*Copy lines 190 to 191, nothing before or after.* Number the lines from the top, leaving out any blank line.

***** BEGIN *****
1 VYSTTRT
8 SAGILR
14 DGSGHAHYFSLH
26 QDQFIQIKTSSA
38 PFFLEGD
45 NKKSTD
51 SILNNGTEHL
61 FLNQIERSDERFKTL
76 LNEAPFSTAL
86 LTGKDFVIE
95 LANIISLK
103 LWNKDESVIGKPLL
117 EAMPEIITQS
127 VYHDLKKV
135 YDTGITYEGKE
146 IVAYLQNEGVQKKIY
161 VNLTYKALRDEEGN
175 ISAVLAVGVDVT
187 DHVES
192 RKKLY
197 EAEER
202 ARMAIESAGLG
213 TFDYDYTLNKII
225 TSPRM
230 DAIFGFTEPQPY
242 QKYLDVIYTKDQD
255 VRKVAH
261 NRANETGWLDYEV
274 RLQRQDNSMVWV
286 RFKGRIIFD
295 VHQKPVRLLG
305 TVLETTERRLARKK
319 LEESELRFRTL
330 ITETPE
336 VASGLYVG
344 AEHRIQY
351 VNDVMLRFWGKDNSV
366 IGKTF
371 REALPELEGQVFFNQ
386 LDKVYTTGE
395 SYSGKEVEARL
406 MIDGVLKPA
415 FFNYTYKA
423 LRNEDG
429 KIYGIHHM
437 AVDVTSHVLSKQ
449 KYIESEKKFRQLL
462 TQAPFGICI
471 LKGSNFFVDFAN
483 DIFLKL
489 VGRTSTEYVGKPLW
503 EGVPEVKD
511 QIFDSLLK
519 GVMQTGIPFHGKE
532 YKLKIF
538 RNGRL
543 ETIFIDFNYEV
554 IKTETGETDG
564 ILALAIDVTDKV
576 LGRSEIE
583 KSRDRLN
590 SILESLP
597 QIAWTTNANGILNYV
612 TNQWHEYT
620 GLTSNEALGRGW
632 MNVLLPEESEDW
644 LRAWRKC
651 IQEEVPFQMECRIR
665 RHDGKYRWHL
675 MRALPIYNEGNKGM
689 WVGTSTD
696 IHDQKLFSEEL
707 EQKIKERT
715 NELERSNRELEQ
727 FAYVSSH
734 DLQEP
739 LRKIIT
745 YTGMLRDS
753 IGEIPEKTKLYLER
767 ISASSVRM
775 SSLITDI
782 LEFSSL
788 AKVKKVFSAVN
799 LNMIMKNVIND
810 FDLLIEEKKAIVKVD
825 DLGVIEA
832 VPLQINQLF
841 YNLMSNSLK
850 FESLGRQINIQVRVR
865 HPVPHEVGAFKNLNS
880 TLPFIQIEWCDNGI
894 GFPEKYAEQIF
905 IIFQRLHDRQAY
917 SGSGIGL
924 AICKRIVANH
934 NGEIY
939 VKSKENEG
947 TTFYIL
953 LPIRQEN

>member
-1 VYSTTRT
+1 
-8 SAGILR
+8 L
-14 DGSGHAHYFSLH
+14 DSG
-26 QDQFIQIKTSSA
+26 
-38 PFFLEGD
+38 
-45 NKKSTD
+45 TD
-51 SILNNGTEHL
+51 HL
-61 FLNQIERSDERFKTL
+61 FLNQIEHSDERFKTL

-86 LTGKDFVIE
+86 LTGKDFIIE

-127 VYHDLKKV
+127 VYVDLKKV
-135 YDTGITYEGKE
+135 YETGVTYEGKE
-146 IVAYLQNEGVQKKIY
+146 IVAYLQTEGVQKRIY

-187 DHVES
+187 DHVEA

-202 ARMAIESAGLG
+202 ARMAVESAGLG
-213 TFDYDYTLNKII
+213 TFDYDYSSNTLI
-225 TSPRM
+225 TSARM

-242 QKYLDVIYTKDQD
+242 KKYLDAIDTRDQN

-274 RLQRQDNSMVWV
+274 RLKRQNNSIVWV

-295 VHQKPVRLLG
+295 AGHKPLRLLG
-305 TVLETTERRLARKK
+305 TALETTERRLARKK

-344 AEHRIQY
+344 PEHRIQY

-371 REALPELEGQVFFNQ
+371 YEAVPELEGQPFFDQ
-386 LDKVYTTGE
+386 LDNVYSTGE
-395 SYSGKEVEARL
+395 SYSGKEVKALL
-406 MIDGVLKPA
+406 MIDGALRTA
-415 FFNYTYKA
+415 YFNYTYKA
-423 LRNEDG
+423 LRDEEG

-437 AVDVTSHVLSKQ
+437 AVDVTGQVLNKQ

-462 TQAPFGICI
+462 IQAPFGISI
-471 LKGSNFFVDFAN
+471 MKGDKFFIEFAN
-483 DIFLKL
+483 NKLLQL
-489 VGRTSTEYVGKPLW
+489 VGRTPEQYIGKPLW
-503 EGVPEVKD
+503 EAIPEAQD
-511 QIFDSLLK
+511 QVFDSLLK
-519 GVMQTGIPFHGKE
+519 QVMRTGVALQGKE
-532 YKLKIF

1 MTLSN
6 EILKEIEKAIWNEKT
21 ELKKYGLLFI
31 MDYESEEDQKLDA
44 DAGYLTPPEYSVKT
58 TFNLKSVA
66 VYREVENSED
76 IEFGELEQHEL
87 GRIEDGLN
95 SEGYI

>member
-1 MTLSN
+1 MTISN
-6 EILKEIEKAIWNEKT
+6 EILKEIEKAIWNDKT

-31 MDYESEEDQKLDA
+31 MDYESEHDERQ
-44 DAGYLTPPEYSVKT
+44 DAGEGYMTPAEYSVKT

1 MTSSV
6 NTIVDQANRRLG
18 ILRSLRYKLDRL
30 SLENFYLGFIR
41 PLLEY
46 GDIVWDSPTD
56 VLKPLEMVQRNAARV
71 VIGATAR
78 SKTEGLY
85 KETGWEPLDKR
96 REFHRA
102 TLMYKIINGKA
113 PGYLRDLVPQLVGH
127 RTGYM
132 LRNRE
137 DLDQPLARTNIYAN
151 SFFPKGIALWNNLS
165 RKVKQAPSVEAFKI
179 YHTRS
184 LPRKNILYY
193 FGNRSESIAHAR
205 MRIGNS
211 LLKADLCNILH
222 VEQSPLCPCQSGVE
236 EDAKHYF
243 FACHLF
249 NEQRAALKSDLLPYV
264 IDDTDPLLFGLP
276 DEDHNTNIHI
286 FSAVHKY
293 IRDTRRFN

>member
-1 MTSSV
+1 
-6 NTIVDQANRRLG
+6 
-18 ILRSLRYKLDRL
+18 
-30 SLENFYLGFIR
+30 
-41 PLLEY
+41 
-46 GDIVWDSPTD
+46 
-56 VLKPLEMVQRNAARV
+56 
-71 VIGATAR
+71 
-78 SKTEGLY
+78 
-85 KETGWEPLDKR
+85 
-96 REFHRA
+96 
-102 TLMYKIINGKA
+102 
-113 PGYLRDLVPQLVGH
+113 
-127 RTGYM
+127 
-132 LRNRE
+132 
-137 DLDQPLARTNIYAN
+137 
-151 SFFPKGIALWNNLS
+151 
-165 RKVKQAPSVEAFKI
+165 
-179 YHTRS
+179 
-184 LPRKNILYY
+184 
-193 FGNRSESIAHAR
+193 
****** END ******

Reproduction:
+44 DAGEGYMTPAEYSVKT

1 MTSSV